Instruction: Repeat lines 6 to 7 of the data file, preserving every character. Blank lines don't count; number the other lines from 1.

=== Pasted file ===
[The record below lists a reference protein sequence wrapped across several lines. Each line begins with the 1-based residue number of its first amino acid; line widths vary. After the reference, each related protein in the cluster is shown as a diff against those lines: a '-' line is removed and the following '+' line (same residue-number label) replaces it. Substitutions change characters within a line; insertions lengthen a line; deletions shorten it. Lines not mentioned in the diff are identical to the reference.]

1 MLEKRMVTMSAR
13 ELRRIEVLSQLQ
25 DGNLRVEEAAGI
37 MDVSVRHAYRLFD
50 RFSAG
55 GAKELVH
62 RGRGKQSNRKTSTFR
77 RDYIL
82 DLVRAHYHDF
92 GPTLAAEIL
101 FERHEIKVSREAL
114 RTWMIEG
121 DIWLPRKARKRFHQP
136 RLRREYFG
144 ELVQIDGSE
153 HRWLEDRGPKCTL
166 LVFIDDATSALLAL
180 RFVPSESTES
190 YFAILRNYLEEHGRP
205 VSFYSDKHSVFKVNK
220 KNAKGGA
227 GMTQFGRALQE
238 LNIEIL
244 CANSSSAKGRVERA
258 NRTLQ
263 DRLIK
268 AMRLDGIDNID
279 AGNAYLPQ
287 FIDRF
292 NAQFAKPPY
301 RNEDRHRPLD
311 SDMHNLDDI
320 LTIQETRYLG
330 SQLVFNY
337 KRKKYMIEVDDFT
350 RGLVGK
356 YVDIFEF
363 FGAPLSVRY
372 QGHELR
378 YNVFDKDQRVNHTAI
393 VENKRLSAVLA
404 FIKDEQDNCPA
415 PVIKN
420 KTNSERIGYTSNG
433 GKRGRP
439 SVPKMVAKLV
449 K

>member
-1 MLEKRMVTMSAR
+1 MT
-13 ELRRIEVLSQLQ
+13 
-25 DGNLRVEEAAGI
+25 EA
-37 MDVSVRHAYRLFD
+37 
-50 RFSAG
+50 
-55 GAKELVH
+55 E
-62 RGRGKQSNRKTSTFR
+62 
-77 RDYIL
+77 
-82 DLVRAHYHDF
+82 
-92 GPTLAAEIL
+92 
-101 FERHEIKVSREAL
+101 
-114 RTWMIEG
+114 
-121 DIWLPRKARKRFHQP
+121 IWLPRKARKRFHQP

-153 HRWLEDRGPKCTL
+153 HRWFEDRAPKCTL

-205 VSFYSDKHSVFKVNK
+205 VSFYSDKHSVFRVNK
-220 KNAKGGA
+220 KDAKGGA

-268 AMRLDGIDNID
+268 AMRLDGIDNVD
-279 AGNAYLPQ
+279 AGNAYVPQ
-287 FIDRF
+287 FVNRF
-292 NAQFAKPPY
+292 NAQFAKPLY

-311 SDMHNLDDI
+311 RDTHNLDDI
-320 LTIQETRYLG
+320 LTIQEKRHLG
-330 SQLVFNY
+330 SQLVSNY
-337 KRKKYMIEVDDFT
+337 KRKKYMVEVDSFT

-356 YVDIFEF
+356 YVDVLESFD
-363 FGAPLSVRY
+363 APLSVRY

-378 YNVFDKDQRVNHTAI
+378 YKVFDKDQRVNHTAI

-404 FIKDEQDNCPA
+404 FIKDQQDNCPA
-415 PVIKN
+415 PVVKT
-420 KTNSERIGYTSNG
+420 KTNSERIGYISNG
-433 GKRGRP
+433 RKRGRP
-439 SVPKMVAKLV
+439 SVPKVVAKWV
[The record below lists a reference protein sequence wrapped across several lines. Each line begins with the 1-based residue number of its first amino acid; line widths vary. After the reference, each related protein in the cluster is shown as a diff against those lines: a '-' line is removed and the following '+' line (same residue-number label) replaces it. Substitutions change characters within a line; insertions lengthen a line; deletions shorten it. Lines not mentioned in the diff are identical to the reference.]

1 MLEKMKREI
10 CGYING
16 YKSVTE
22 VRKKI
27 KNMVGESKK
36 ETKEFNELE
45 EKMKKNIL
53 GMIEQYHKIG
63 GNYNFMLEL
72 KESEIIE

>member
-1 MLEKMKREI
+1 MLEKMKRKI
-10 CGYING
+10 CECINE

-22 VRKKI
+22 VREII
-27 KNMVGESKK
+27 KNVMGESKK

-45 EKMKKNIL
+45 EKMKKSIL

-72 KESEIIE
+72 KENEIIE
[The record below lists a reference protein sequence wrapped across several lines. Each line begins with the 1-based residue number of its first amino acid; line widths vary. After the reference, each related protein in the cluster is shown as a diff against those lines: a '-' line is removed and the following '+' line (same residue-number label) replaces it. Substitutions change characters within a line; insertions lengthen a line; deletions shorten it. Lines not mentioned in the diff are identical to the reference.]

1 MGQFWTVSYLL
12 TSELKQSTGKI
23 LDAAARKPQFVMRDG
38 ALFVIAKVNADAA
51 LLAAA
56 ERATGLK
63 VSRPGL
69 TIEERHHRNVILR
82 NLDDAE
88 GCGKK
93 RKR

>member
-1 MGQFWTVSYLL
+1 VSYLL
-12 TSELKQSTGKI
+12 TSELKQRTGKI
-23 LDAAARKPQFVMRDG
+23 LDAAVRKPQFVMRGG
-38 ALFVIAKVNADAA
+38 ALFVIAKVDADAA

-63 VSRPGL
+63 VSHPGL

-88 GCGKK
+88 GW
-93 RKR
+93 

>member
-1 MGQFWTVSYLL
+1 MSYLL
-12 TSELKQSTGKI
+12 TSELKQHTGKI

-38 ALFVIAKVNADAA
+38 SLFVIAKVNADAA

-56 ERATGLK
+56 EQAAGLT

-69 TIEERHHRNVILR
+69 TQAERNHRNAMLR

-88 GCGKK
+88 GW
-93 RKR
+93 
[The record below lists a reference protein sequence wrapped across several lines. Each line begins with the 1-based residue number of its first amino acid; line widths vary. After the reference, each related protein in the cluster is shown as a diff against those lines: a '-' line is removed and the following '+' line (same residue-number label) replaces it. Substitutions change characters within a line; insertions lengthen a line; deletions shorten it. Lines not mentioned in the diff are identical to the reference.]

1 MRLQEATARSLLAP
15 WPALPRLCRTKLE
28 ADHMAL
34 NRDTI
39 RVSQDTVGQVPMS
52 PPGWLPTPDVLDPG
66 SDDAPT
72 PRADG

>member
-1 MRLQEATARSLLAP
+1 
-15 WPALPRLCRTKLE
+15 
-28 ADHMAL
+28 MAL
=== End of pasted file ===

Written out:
50 RFSAG
55 GAKELVH